The date of his release we cannot find. It seems that he soon after resolved to go to Metz, not to yield to his uncle and mother, but to assist the Chevalier Esch. On reaching Louvain he was betrayed, and arrested by his former friend, Theodore Chamond, the Abbot of St. Anthony. This abbot was well known as a cruel, violent, merciless man. He was not touched by the youth, the candour, nor the weak health of his victim. He threw him into a horrible dungeon, full of abominations, where the young evangelist could hardly stand. With his shoulders pressing against the wall, and his feet planted on the only spot which the water did not reach, and almost stifled by poisonous vapours, he called to mind the cheerful house of his uncle, the dean of Metz, and the gorgeous palace of the cardinal of Lorraine, where he had once been so kindly received while he believed in the pope. What a contrast now! And how cheaply might he buy it all back, and flourish again in the homes of the great! Only renounce his religion and all would be happy. But no! If he did not suspect that such a course would gain him only penances and humiliations at the hands of those who wanted to make a terrifying example of him, he knew that he would bring his soul into the deepest wretchedness. But where were the days, when, as a child, he learned from his mother to say, "Anti-christ will soon come and destroy all who are not converted?" He thought that time had arrived. His imagination was excited. He saw himself dragged to punishment. He screamed aloud, and was near dying of fright All who saw him were interested in one so young, so feeble, and scarcely able to bear his weight on his feet. He was so mild, so child-like, so harmless, that even the cruel abbot knew not how to justify his death.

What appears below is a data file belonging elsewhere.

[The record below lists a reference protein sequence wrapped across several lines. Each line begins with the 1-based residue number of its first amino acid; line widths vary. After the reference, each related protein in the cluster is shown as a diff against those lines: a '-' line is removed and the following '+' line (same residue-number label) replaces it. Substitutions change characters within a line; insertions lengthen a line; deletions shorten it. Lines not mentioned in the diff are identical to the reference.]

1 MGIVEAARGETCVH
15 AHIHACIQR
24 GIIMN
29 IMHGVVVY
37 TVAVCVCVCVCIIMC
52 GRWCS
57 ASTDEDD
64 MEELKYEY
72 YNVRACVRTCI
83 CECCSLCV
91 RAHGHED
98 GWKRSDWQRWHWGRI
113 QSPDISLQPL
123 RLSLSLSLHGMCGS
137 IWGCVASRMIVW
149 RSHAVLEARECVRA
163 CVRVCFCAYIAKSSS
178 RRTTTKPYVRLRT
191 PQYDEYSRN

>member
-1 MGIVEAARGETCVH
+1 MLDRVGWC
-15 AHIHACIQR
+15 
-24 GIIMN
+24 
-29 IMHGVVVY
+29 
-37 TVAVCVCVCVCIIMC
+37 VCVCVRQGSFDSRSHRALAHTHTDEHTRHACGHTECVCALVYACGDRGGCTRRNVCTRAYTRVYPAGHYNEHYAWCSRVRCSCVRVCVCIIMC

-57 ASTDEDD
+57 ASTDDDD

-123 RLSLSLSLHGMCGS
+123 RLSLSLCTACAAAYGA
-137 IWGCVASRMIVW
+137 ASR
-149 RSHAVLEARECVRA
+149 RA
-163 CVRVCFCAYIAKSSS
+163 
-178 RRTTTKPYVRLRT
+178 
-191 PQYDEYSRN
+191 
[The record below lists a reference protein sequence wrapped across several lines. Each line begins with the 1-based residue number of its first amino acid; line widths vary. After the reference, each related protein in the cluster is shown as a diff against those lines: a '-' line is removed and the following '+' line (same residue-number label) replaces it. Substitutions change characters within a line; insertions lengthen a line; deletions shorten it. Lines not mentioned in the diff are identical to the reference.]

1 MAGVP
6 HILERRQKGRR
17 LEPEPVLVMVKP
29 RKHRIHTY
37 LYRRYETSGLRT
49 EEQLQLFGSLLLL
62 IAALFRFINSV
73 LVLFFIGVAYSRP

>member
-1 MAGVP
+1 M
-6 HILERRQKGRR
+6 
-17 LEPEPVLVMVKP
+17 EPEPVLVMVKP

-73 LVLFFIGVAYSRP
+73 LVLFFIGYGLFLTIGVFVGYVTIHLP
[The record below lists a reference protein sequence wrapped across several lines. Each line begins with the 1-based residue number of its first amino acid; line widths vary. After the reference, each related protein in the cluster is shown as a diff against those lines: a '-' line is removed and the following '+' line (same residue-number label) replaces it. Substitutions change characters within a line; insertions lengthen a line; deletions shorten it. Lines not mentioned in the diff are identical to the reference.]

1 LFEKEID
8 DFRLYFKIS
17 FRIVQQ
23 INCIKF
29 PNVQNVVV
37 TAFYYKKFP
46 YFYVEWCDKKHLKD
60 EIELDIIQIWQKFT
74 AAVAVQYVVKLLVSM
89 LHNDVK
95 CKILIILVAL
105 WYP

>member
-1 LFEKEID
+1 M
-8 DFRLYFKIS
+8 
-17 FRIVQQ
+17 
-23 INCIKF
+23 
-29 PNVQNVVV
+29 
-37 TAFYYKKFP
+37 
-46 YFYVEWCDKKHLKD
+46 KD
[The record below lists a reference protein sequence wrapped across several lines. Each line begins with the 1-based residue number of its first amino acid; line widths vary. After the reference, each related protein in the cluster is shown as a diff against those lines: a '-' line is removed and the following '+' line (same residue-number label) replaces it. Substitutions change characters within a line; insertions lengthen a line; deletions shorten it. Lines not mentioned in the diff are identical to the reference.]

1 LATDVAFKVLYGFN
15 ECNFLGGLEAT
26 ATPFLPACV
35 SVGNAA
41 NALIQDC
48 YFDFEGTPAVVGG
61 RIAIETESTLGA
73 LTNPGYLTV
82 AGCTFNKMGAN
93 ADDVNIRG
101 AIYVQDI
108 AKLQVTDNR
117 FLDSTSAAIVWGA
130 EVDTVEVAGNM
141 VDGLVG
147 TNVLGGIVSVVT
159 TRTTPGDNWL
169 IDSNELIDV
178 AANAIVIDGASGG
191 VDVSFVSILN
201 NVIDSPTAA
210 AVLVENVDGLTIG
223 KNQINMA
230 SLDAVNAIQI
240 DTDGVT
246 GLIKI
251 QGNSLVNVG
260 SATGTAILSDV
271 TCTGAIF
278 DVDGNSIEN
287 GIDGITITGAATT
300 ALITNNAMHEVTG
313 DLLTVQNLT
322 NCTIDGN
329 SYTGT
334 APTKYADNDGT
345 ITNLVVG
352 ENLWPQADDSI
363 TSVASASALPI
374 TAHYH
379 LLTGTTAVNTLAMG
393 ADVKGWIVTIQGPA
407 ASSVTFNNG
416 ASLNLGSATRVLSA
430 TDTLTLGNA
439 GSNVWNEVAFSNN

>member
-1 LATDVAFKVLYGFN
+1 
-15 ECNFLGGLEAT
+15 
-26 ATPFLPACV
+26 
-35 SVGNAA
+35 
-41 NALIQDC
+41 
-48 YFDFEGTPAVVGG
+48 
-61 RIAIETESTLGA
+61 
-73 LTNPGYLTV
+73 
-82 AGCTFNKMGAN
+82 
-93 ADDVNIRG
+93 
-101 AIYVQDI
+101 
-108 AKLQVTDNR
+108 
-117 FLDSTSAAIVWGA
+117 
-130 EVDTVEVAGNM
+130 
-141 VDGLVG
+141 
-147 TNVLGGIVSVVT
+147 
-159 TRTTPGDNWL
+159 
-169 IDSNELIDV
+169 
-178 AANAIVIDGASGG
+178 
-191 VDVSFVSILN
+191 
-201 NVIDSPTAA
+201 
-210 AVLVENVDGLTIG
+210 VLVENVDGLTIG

This persecutor thought that if he could search Toussaint's books and papers, he might find some excuse for burning him. One day the monks came to his vile pit, and led him out to see the abbot "Write to your host at Basle," said the crafty Komanist, "and tell him that you want your books to amuse your leisure, and beg him to send them to you." It flashed upon the mind of the young man, that the books were ordered for a far different purpose. He hesitated, and the abbot gave utterance to most terrible threats. The almost helpless hand penned the letter, Nand he was sent back to his pestilential den. There he must wait, without knowing that the duchess Margaret would appear as his deliverer.